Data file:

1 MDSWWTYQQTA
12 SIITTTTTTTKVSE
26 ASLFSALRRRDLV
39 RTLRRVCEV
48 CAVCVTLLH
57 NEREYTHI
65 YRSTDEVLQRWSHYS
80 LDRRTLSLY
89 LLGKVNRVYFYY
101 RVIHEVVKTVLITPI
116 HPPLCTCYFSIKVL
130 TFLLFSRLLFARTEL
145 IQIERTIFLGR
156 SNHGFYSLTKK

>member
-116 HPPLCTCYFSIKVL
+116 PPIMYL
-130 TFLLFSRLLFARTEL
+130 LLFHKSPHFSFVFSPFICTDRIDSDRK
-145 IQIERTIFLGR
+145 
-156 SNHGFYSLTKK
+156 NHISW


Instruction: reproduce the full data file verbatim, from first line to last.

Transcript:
1 MDSWWTYQQTA
12 SIITTTTTTTKVSE
26 ASLFSALRRRDLV
39 RTLRRVCEV
48 CAVCVTLLH
57 NEREYTHI
65 YRSTDEVLQRWSHYS
80 LDRRTLSLY
89 LLGKVNRVYFYY
101 RVIHEVVKTVLITPI
116 HPPLCTCYFSIKVL
130 TFLLFSRLLFARTEL
145 IQIERTIFLGR
156 SNHGFYSLTKK

>member
-116 HPPLCTCYFSIKVL
+116 PPIMYL
-130 TFLLFSRLLFARTEL
+130 LLFHKSPHFSFVFSPFICTDRIDSDRK
-145 IQIERTIFLGR
+145 
-156 SNHGFYSLTKK
+156 NHISW